“During the match it’s available for live feedback too so they may take a stat here and there if it’s something that can influence their decision-making on the sideline, but generally it was up to each manager how they want to relay that feedback to their team.

“Some would be very heavy on stats and would want an in-depth report, others would maybe only look for two or three things. Once they’re armed with that knowledge, they go back and feed that to their players how they choose.”

Following Guardiola to Manchester was an host of Spanish staff, though Garrity recalls that Dubliner Mark Kennedy – then one of the club’s academy coaches – was more than able to make his voice heard.

“What a character. You could hear him coming from miles away,” he smiles when talking about the former Republic of Ireland winger, who played for City around the turn of the Millennium.

“You’ve got Pep and all these other Spaniards, they’re all really professional and they’re brilliant guys, then you’ve got this Dub shouting and roaring and joking and laughing. It was a culture clash but he was good craic.”

One name on the lips of all the coaches around the club at that time, from underage right up to Guardiola himself, was Phil Foden.

The Stockport stylist lit up the U17 World Cup in India during the autumn of Garrity’s time at City, and this season the 20-year-old is delivering on his enormous potential as a creative focal point for the Premier League champions-elect.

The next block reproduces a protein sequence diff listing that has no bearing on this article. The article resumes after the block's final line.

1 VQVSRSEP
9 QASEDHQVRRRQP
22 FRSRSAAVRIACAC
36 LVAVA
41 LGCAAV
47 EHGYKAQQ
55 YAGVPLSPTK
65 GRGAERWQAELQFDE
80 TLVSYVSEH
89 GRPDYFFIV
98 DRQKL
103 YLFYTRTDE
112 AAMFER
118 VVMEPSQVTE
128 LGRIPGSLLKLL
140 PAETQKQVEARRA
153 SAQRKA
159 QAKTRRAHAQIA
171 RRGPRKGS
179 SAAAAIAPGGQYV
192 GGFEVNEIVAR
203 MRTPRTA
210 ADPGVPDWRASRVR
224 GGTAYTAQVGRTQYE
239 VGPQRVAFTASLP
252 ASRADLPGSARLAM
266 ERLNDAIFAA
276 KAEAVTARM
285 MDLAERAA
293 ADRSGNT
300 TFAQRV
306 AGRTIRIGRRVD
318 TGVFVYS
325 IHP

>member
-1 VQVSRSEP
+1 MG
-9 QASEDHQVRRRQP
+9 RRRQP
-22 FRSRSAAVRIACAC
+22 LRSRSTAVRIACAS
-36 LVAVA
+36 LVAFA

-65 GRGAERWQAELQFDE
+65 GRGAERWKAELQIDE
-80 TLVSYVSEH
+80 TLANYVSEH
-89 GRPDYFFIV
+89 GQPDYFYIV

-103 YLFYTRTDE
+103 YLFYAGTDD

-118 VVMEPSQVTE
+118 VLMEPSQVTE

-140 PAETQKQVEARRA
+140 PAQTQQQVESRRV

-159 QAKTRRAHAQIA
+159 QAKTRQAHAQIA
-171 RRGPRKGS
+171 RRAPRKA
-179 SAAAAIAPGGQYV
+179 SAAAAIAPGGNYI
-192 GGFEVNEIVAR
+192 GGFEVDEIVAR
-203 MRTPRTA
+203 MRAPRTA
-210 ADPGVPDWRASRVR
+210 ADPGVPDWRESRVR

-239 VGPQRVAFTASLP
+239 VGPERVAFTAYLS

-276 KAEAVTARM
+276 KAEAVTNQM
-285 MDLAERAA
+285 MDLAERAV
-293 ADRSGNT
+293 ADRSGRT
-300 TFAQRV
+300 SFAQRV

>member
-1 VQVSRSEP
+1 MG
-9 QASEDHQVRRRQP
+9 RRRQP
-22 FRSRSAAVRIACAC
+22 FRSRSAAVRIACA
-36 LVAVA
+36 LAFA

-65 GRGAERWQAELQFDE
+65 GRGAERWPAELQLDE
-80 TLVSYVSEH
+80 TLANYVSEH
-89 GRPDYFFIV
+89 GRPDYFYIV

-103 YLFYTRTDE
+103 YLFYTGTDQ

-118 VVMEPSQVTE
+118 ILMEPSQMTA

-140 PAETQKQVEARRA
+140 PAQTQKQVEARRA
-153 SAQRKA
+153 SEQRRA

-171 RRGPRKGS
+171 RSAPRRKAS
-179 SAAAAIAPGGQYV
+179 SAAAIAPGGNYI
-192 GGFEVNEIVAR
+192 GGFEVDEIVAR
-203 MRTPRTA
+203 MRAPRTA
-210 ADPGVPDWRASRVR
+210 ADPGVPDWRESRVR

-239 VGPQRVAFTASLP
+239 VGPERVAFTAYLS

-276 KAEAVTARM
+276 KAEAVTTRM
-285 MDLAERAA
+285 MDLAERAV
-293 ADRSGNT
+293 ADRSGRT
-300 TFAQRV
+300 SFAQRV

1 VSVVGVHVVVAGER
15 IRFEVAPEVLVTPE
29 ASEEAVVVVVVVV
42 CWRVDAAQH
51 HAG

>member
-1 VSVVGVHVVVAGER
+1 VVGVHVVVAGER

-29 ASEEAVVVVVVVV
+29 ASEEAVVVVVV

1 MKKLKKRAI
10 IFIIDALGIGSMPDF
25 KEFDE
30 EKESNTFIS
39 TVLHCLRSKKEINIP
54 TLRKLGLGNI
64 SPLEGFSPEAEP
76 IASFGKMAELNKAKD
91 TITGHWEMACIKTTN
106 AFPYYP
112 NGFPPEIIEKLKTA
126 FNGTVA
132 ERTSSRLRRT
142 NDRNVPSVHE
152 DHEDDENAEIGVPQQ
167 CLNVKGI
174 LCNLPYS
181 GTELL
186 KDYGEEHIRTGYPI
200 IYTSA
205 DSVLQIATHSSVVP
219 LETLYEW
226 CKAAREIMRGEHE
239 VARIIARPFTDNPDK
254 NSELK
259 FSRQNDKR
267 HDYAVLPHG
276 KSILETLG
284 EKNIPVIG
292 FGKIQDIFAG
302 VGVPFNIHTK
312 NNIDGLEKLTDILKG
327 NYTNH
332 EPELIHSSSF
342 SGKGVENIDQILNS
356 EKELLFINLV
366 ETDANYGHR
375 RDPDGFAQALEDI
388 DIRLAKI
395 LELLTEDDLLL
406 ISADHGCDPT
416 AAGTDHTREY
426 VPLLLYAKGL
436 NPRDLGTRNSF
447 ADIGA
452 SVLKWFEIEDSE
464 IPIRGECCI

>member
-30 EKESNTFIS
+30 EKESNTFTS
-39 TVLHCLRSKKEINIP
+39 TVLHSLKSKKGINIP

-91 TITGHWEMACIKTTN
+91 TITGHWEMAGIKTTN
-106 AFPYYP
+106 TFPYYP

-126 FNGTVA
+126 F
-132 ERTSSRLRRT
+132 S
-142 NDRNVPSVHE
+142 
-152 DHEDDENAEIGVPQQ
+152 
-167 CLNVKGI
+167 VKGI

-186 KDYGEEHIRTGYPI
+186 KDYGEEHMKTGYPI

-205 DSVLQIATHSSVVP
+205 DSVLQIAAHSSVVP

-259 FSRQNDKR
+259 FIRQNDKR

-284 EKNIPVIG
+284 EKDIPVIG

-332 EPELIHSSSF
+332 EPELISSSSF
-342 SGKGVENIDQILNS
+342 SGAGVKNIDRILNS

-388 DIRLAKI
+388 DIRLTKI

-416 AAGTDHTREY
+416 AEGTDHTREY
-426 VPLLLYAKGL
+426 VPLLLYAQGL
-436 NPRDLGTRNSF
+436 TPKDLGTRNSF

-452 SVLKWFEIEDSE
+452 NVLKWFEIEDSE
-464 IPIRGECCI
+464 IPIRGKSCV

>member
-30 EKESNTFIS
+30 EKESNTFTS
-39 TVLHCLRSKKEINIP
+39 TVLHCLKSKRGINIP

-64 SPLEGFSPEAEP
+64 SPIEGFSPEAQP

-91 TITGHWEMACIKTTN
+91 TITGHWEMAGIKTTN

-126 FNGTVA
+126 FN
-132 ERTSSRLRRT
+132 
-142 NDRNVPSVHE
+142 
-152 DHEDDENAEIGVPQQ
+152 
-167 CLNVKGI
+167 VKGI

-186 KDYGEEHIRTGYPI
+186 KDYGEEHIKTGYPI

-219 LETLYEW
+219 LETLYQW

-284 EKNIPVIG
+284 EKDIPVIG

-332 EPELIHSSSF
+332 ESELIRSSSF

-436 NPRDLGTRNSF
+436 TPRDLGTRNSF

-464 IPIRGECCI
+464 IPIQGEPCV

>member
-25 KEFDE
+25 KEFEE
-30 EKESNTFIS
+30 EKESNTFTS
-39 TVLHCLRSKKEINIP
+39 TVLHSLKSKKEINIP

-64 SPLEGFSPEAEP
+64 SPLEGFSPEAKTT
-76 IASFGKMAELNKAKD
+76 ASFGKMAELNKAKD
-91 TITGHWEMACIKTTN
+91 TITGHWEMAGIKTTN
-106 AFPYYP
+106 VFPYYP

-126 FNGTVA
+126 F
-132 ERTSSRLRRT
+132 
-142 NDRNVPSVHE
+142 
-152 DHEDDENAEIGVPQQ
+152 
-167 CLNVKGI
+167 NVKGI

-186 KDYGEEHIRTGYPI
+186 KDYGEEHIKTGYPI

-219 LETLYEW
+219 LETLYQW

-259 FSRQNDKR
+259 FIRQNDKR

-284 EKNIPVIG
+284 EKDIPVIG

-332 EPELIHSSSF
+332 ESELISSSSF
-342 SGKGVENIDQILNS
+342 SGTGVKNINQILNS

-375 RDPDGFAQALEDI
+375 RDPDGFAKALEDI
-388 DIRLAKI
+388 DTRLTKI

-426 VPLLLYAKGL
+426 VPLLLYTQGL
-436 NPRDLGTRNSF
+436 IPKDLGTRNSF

Foden, though, was far from alone. Garrity recalls how the “high performance environment” gave all aspiring academy starlets the best possible opportunity to realise their dreams, equipping them for life both on and off the pitch.

“Phil Foden was the up and coming kid at that time but, working in that elite sporting environment, the biggest thing you notice across the board is the mental strength and the attitude of the players.

“There was a uniformity in terms of their culture that resonated a lot with me. Like, bad behaviour wasn’t a thing, nobody showed real ego… probably a lot of that came down from Pep too. Across the board he made changes throughout the club, including in the academy set-up, that had an overriding effect.

“But when you’re talking about culture, you’re talking about the individual attitudes that make up a culture. You have to take a step back and ask why are these individuals so positive, with growth mindsets? Why are they so determined to better themselves and make everybody else better?